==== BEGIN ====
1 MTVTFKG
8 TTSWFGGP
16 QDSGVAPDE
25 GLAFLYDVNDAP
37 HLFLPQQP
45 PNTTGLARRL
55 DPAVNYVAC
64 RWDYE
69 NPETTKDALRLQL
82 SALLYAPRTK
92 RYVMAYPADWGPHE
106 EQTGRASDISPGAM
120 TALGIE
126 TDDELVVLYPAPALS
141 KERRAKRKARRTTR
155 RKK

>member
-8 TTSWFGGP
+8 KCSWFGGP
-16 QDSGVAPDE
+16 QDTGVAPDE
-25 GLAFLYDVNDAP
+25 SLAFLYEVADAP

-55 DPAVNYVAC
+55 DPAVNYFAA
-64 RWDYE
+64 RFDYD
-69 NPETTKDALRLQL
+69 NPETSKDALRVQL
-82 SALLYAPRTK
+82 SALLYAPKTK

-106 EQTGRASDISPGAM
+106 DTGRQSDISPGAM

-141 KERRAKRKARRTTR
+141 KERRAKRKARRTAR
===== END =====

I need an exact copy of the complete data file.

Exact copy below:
1 MTVTFKG
8 TTSWFGGP
16 QDSGVAPDE
25 GLAFLYDVNDAP
37 HLFLPQQP
45 PNTTGLARRL
55 DPAVNYVAC
64 RWDYE
69 NPETTKDALRLQL
82 SALLYAPRTK
92 RYVMAYPADWGPHE
106 EQTGRASDISPGAM
120 TALGIE
126 TDDELVVLYPAPALS
141 KERRAKRKARRTTR
155 RKK

>member
-8 TTSWFGGP
+8 KCSWFGGP
-16 QDSGVAPDE
+16 QDTGVAPDE
-25 GLAFLYDVNDAP
+25 SLAFLYEVADAP

-55 DPAVNYVAC
+55 DPAVNYFAA
-64 RWDYE
+64 RFDYD
-69 NPETTKDALRLQL
+69 NPETSKDALRVQL
-82 SALLYAPRTK
+82 SALLYAPKTK

-106 EQTGRASDISPGAM
+106 DTGRQSDISPGAM

-141 KERRAKRKARRTTR
+141 KERRAKRKARRTAR